Tensions have been escalating between the United States and China, its largest trading partner, for years, most notably with the trade war during President Donald J. Trump’s administration, which included tariffs on a broad swath of Chinese products in 2018. But the jockeying has continued since then: Beijing has moved to rein in companies that list their shares in the United States while also giving Wall Street banks a freer hand to operate within its borders, meaning that business that investors conduct there is on Chinese terms.

Russia’s attack on Ukraine and the moves to isolate it could push Russia even closer to China, which has been more circumspect thank other countries about the offensive. It has also prompted increased unease about China’s relationship with Taiwan, the self-governed island that is claimed by Beijing. Although there is no sign that an invasion of the island is imminent, China regularly sends warplanes toward Taiwan, and analysts have said Beijing is making it clear that it would not rule out military action to absorb the island.

Taiwan plays a crucial role in the global supply chain for semiconductor chips that power things as diverse as iPhones and cars, and it is an important trading partner to the United States, which imports billions of dollars in electrical machinery from the island.

Any military move on Taiwan would cause a seismic shift for the global economy, and investors and businesses are closely watching the global economic effects of the sanctions on Russia as a test case, said Karl Schamotta, chief market strategist at Corpay, a global payments company.

The sanctions against Russia resemble old-school capital controls, signaling a renewed willingness by governments to use economic tools to achieve foreign policy aims, said Mr. Schamotta, who is based in Toronto. That may come as a shock to companies and traders who have become accustomed to moving hundreds of millions of dollars across borders quickly and easily.

“There’s going to be sand put into the gears of the global economic machine, on purpose,” he said. “Governments are going to try to slow how things move across borders and how much money can move from one place to the next, and that’s a completely different world if you’re a large multinational corporation — it makes business much more difficult.”

Fighting, by itself, has not impeded the growth of financial markets. After the Sept. 11 attacks, for example, the stock market stayed closed for four days and reopened to a sharp sell-off. But the effect was temporary, and equity markets marched steadily higher even as the United States waged wars in Iraq and Afghanistan in the decades that followed. The most severe interruption was a financial, not military, crisis in 2008.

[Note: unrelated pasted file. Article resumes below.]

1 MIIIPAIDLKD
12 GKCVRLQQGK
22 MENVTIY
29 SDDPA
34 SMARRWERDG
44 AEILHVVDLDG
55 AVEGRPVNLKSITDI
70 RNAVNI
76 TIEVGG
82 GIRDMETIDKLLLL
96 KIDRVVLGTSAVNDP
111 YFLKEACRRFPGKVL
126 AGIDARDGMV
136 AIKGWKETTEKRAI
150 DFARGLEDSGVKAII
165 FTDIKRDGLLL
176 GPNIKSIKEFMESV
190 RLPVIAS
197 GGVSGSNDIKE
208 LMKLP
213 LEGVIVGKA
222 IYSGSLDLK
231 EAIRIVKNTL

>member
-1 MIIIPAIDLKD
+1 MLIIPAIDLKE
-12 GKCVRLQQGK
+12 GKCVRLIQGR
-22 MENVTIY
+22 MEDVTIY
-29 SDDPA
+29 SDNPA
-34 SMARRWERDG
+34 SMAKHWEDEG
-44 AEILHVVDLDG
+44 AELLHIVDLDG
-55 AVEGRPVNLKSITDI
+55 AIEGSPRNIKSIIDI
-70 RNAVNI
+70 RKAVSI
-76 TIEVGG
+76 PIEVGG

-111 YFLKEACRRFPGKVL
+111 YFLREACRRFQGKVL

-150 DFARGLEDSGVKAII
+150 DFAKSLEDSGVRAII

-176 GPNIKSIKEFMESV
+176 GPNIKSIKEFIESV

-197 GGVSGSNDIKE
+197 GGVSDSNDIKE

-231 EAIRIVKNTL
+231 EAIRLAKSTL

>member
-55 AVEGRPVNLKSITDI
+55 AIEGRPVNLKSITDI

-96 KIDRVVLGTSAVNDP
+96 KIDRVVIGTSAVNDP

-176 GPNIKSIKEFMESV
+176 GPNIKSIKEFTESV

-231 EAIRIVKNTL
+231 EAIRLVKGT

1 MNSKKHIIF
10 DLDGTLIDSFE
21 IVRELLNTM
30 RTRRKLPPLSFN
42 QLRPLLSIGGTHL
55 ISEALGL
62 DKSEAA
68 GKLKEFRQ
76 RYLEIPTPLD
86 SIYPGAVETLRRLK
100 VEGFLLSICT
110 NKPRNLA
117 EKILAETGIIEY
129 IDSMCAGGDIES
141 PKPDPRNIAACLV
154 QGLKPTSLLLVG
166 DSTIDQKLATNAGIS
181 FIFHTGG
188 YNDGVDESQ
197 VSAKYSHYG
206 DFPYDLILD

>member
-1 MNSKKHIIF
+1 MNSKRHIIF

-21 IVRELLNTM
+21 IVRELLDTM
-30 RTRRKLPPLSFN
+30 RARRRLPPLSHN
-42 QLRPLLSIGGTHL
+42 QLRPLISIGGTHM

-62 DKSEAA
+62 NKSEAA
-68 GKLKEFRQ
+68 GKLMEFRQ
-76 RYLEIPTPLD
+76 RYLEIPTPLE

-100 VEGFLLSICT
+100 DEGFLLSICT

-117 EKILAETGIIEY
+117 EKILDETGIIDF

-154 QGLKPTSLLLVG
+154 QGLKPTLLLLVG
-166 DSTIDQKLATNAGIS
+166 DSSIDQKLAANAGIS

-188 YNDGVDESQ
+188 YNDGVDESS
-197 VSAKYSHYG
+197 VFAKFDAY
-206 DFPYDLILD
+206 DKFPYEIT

After analyzing the performance of the S&P 500 since 1945, UBS Global Wealth Management found that markets usually fell during the first week of key military conflicts. But in 14 of 18 cases, they rose within three months.

“Valuations have dropped, so some of the risks have already been priced in,” Solita Marcelli, chief investment officer for the Americas at UBS Global Wealth Management, wrote in a note. “We continue to expect above-trend global growth as countries lift Covid-19-related restrictions.”

Kristina Hooper, the chief global market strategist at Invesco, which manages $1.6 trillion for clients including pension funds, insurance companies and individual investors, said the fighting in Ukraine was more concerning because of its human toll. She expected small gains for the U.S. stock market this year, but for those gains to come with increased volatility; geopolitical considerations are only adding to the cloudy conditions already facing investors as the Federal Reserve plans interest rate increases to tamp down inflation.

“There’s an awful lot of uncertainty out there,” she said.

In the short term, Mr. Schamotta said, investors will probably continue to buy safe-haven assets like the U.S. dollar or Japanese yen and shun risky assets like stocks as Russian forces continue to press into Ukraine. But even if there is a quick and peaceful resolution, the conflict will have lasting effects, he said.

“In the long run, investors are not going to forget about this episode,” he said. “It’s very, very clear that economic warfare is underway, and as such, I think investors are going to tread more carefully for years to come.”

Original story from https://www.nytimes.com